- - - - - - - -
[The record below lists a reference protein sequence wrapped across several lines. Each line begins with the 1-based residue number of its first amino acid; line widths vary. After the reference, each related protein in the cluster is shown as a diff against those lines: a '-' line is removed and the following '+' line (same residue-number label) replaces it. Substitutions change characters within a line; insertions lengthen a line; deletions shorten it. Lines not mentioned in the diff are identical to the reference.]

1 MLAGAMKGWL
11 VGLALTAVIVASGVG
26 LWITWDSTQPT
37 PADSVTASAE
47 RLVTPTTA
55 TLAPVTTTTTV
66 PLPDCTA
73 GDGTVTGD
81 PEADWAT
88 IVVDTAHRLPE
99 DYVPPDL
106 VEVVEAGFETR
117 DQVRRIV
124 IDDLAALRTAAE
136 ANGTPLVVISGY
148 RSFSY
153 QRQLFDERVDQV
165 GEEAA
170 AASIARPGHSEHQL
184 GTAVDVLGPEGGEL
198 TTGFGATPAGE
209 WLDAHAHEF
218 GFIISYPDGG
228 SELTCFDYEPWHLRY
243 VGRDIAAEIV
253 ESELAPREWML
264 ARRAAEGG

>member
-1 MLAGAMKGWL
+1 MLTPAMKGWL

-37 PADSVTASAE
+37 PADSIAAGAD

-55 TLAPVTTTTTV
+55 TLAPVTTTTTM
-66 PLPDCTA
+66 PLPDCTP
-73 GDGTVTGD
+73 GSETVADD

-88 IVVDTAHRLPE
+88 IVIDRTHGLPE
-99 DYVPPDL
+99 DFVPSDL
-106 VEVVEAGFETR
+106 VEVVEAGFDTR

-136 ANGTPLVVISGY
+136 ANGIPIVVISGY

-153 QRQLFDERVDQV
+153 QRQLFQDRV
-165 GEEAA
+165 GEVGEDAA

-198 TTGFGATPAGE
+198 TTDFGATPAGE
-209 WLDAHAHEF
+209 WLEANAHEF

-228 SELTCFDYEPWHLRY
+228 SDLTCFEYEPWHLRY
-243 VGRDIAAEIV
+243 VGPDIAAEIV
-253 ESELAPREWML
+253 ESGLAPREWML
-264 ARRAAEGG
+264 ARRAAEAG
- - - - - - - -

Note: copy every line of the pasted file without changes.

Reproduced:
[The record below lists a reference protein sequence wrapped across several lines. Each line begins with the 1-based residue number of its first amino acid; line widths vary. After the reference, each related protein in the cluster is shown as a diff against those lines: a '-' line is removed and the following '+' line (same residue-number label) replaces it. Substitutions change characters within a line; insertions lengthen a line; deletions shorten it. Lines not mentioned in the diff are identical to the reference.]

1 MLAGAMKGWL
11 VGLALTAVIVASGVG
26 LWITWDSTQPT
37 PADSVTASAE
47 RLVTPTTA
55 TLAPVTTTTTV
66 PLPDCTA
73 GDGTVTGD
81 PEADWAT
88 IVVDTAHRLPE
99 DYVPPDL
106 VEVVEAGFETR
117 DQVRRIV
124 IDDLAALRTAAE
136 ANGTPLVVISGY
148 RSFSY
153 QRQLFDERVDQV
165 GEEAA
170 AASIARPGHSEHQL
184 GTAVDVLGPEGGEL
198 TTGFGATPAGE
209 WLDAHAHEF
218 GFIISYPDGG
228 SELTCFDYEPWHLRY
243 VGRDIAAEIV
253 ESELAPREWML
264 ARRAAEGG

>member
-1 MLAGAMKGWL
+1 MLTPAMKGWL

-37 PADSVTASAE
+37 PADSIAAGAD

-55 TLAPVTTTTTV
+55 TLAPVTTTTTM
-66 PLPDCTA
+66 PLPDCTP
-73 GDGTVTGD
+73 GSETVADD

-88 IVVDTAHRLPE
+88 IVIDRTHGLPE
-99 DYVPPDL
+99 DFVPSDL
-106 VEVVEAGFETR
+106 VEVVEAGFDTR

-136 ANGTPLVVISGY
+136 ANGIPIVVISGY

-153 QRQLFDERVDQV
+153 QRQLFQDRV
-165 GEEAA
+165 GEVGEDAA

-198 TTGFGATPAGE
+198 TTDFGATPAGE
-209 WLDAHAHEF
+209 WLEANAHEF

-228 SELTCFDYEPWHLRY
+228 SDLTCFEYEPWHLRY
-243 VGRDIAAEIV
+243 VGPDIAAEIV
-253 ESELAPREWML
+253 ESGLAPREWML
-264 ARRAAEGG
+264 ARRAAEAG